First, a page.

Saturday, December 04, 2010
From the Vault: Morgan Freeman
ORIGINALLY PUBLISHED SEPT. 17, 1995
When Morgan Freeman grabs your arm and urges you to follow him down a particular fork in life's road, his commanding and reassuring presence makes you eager to follow. Of course, the respected three-time Oscar nominated actor was actually just borrowing me to visually illustrate a point about conquering life's obstacles and fulfilling one's dreams. Still, this wasn't just an acclaimed actor tugging on me — it was Easy Reader from television's The Electric Company. For almost any person reared on educational programming in the 1970s, the symbolism — and the sentiment — would be hard to ignore.
In David Fincher's Seven, Freeman plays a homicide detective in an unnamed large city just days from retirement when he's confronted with what appears to be the beginning of a serial killer's spree. Partnered with Freeman is a new transfer to the city's force, played by Brad Pitt. The expected rookie-veteran friction is there, as Pitt is eager to pursue the case, where each of the victims represents one of the seven deadly sins, and Freeman wants to get away from it as soon as possible.
Seven marks Freeman's first role since securing his third Oscar nomination for 1994's The Shawshank Redemption and appearing as a military official in Outbreak. Previously he earned a supporting nomination for 1987's Street Smart, the role that first allowed him "to dance" on screen, and a best actor nod for Driving Miss Daisy in 1989.
While the nominations are flattering and he certainly wouldn't turn down an Oscar, Freeman has seen the dangers of looking for awards instead of good roles. When he was 13, he received a best actor prize, followed by merely an honorable mention the next year and no award at all the year after that, he said. It's tough to feel like a has-been at 15.
"If you think in terms of awards and roles, you're shooting yourself in the foot. I was crushed, but you have to get over that."
The ups and downs of any actor's career are a given, and Freeman has seen many since his teen years. During the 1960s, he performed office work while trying to make his way into the profession. When one of his office jobs fell through and Freeman was making a trip to the employment office to prove he'd been looking for work, he grew frustrated with his official designation as office worker. He told a small, older red-haired woman named Mrs. Lipton that he wasn't an office worker — he was an actor. Mrs. Lipton pulled out another stamp and told Freeman, "You've got six months. Go be an actor."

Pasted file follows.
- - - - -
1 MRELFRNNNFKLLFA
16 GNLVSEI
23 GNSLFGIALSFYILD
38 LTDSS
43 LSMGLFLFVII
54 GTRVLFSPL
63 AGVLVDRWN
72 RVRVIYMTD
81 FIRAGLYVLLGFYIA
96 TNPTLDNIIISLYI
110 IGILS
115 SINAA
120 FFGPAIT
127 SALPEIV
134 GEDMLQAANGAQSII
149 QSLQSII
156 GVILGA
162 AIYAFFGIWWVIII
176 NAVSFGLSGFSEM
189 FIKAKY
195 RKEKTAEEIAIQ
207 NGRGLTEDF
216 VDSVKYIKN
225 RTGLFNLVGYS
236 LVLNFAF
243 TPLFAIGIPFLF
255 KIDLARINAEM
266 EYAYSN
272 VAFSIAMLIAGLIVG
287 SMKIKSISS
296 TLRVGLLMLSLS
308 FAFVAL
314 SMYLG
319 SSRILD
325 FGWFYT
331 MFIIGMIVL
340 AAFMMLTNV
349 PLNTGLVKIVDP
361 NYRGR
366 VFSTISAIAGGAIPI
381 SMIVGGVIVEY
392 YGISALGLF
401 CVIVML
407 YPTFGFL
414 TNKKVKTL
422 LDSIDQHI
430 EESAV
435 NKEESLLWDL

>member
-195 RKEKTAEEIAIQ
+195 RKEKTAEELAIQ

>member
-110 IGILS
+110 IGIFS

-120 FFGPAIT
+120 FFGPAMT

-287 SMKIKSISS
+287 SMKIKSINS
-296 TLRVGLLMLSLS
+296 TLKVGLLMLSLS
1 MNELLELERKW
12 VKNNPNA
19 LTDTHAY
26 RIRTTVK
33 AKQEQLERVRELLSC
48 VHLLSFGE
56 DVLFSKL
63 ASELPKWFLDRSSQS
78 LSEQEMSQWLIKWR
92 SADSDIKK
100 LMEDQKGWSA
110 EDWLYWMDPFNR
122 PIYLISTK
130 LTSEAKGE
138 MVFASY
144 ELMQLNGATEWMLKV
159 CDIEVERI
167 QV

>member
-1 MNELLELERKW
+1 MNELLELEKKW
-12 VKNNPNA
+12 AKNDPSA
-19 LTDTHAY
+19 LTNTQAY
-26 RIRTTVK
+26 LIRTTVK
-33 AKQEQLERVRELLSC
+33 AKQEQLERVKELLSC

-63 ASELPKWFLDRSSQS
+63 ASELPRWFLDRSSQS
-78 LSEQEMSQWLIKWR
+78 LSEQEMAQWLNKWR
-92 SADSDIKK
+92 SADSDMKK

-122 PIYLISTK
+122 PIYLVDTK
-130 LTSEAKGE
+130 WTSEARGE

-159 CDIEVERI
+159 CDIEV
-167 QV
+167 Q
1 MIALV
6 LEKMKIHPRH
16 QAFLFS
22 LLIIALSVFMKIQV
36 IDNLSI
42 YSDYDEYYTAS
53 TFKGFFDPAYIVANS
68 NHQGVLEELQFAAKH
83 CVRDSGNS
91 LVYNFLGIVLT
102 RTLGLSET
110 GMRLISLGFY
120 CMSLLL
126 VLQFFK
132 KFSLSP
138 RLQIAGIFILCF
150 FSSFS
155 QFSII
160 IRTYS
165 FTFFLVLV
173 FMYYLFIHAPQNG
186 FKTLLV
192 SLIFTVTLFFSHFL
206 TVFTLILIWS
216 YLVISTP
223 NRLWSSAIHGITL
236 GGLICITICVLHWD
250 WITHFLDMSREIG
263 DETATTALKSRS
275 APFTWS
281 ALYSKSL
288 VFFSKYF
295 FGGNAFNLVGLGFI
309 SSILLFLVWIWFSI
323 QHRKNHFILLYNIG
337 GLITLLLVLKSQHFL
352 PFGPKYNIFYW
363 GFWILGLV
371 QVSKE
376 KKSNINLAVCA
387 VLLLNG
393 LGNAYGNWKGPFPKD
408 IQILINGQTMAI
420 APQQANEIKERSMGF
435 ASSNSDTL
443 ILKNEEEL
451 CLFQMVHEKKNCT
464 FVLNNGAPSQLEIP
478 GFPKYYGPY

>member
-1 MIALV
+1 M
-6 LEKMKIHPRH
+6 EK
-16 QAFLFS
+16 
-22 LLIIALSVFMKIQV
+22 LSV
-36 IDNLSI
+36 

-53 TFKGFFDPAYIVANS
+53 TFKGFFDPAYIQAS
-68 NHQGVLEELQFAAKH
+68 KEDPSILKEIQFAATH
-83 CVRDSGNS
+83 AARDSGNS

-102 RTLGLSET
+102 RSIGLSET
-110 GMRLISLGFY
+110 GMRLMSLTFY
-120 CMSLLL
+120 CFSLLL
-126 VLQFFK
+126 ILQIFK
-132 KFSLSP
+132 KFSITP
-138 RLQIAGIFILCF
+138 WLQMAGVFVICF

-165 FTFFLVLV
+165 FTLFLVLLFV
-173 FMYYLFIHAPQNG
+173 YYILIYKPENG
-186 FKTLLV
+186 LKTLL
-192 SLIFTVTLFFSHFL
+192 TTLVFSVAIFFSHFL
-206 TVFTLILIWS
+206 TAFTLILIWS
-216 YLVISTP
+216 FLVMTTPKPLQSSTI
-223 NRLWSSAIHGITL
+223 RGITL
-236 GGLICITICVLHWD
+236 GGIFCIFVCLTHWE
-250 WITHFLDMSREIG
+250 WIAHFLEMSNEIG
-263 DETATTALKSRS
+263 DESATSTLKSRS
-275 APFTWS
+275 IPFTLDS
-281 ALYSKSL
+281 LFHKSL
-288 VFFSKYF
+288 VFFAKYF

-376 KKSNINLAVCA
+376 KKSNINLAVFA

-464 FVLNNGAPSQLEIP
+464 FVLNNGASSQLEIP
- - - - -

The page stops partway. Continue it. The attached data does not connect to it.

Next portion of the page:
That was 1965. Before the deadline passed in 1966, Freeman had secured his first paying job as an actor in a play with a road company. That job, and the chance Mrs. Lipton gave him, started the slow, steady rise of Freeman's career — until it hit a dead patch in 1981, causing Freeman to believe he'd peaked and to consider driving a cab to make ends meet.
"When I'd get to a point where I thought, 'It's not going to happen. I'm not gonna make it,' some friend of mine would say, 'Ah bullshit, of course you are' and I'd be heartened by someone else believing in me, but many times I've been to the wall."
In 1983, Freeman had his sagging spirits and career revived by Paul Newman, who was casting roles for Harry and Son, a movie Newman was directing and producing as well as acting in. He gave Freeman a reading for a role he'd already cast and was surprised to hear that Freeman was idle at the time. "That's criminal," Newman told him. Freeman was leaving the audition, when Newman called him back and had him read for a different part. Newman hired Freeman on the spot and the climb to his current star status began again.
"In this business it seems like, if you've got work, you get work. It jump-started me again and it's been going like that ever since."
Since making Street Smart in 1987, Freeman has appeared in two Oscar-winning best pictures (Driving Miss Daisy and Unforgiven) and another best picture nominee (The Shawshank Redemption.) His acting approach is workmanlike. If asked how much of himself he puts into a certain part, Freeman responds, "I don't know what myself is so I don't see me anywhere." He isn't admitting to a personality disorder, he's just nodding to his chosen profession.
"I'm not methodical. I don't sit down and ponder roles. I read the script and if I like it and all things are equal and I've got a shot at doing it, then it's just a matter of learning the lines, wearing the costume correctly if possible, and, as Spencer Tracy said, come in prepared and not bumping into the furniture."
Among his upcoming roles is a part in Dead Drop, a chase movie starring Keanu Reeves and set to film in Chicago this winter. The chilling Midwestern season has Freeman looking forward to the climate "as much as I look forward to losing my big toe." When questioned as to why he took the part, Freeman breaks into a familiar tune and sings "Money. Money. Money. Money." Still, the substantial paychecks he now earns aren't his motivation any more than possible awards are.
"I'll act for free. If you don't pay me, I'll do it anyway. Money affords you the time and space to do this passion. I'm happy to have the passion to act instead of for digging ditches."
Freeman still remembers the importance of the opportunity Mrs. Lipton gave him.
"Somebody comes along, just when you're at the end of the rope and maybe there's a fork in the road and you're tired and you want to sit there on this rock maybe and think there's no point in going on because either fork I take is going to be the same thing. (Then) someone comes along and says, 'Here. I'm going this way. Come along.' You just need to get going again, to take that other step. Success is very often the very next step you take."